I don’t know about you, but it’s impossible for me to set foot in a toy store without buying something. I don’t indulge in fancy shoes, handbags, or makeup, but leave me alone in a retail toy shop (or any retailer for that matter) and I will always buy something. It could be a new game to play with friends and family, a jigsaw for the winter evenings by the fire, a figurine to complete my collection in my home office, or a fidget gadget to indulge during Teams calls. My last purchase was different from what I usually buy. It was my very first LEGO set!
I have always been into toys and games for as long as I can remember, even before working in the industry. However, for many consumers, the focus on toys started with pandemic lockdowns and the associated boredom. Toys and games became a rediscovered pastime for individuals and families, and they have continued buying into the category ever since.
According to our latest report, “Demystifying the Kidult Toy Market in Europe,” the so-called kidult segment, which includes all toys and games bought for a recipient aged 12 and older, was valued at €4.6 billion in 2022 across the EU 5 (i.e., UK, France, Germany, Italy, and Spain); the segment’s incredible growth has been outpacing sales to children for a while now. Toy sales to children have declined by €200M since 2019, but they have increased by €1B for kidults. Back in 2019, kidult sales represented just 23.4% of total toy sales, but jumped to 28% in 2022!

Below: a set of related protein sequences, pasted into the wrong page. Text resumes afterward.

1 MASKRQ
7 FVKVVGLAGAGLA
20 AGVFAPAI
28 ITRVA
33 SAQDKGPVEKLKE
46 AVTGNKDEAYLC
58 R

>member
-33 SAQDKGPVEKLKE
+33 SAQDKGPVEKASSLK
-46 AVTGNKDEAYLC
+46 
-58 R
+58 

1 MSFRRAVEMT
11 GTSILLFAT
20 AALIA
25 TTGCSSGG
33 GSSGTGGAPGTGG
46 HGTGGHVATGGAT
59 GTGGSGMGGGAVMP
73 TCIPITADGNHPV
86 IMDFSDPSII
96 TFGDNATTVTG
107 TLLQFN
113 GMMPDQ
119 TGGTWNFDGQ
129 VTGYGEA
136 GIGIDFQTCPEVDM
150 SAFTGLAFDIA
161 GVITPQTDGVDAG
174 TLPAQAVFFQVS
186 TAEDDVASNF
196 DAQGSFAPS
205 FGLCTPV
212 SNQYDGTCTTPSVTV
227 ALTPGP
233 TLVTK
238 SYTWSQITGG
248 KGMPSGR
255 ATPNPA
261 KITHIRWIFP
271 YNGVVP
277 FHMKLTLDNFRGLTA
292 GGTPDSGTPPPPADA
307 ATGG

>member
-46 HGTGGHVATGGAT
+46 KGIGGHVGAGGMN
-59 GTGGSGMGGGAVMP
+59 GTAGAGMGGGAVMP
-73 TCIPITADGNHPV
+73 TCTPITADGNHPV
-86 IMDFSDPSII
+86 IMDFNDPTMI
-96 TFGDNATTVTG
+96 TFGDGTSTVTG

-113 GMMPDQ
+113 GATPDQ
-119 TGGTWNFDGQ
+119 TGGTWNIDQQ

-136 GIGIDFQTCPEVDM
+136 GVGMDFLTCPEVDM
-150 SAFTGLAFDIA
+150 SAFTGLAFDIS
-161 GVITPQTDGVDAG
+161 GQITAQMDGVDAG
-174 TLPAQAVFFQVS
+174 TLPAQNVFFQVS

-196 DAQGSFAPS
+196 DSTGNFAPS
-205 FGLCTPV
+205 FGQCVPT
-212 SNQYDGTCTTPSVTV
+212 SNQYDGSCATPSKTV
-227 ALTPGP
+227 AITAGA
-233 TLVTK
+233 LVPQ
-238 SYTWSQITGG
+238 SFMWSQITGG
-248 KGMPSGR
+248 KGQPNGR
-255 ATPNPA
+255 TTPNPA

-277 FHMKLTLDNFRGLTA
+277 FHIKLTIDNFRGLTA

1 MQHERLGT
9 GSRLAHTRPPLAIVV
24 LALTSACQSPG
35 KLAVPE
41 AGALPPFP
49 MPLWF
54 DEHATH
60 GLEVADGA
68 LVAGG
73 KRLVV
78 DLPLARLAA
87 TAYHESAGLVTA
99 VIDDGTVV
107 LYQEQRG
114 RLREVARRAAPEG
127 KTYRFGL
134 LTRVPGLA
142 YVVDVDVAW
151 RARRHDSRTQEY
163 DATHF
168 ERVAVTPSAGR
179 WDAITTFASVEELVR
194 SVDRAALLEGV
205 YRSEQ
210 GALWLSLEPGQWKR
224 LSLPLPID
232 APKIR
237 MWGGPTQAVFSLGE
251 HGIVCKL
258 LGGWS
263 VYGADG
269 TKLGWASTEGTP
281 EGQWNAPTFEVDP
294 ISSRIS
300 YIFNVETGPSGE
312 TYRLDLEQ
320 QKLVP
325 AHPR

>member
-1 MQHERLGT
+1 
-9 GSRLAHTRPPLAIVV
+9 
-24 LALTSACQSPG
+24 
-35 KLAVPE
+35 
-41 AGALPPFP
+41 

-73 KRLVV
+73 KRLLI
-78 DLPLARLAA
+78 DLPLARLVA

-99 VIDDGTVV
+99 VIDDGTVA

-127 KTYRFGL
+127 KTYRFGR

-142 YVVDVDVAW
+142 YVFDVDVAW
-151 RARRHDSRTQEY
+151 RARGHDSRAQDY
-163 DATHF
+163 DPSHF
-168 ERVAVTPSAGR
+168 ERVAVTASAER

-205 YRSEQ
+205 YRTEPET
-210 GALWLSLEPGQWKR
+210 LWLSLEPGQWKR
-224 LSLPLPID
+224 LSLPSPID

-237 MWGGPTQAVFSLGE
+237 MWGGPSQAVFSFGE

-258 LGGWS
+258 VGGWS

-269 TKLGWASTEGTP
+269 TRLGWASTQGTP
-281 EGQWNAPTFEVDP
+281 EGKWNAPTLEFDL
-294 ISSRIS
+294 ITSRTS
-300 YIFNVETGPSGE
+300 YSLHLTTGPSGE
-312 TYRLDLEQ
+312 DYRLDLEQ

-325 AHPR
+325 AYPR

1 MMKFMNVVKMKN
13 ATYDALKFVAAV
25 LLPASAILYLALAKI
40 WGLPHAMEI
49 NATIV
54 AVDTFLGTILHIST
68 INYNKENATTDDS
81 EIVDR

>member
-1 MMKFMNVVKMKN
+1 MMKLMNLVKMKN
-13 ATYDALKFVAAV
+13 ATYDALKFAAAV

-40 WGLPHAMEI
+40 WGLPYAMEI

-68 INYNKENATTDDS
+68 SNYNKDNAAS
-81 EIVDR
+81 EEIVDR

Still, this only represents €15 per head per annum, which is peanuts when compared to dining out, a new shirt, a pair of shoes, an air-fryer, or a new smart phone. Yet the shelf life of toys and games very often outlives those kinds of products. That’s why I think the segment could get much bigger, presenting almost unlimited opportunities for brands, license owners, and retailers.
Why should the industry focus more on the kidult market? Simply put, Europe is facing a demographic challenge driven by an aging population. In the space of 10 years, the number of children under 12 years of age has decreased by 2%, across Europe. That’s three-quarters of a million fewer child consumers. Though Germany and the UK have experienced an increase in the child population up to 11 years of age, France, Italy, and Spain have seen significant declines. And the adult population is rising in all countries, presenting incredible opportunities for toy manufacturers and retailers in the kidult market.
Perhaps we will see a slowdown in 2023 as consumers pull back on toys due to the increased cost of living, but I remind you that the kidults market has been outpacing the kids core part of the industry for a very long time. And as a self-confessed kidult myself – one who happens to work in the industry – I believe there are still plenty of growth opportunities that brands, license owners and retailers can capture to grow this market much further.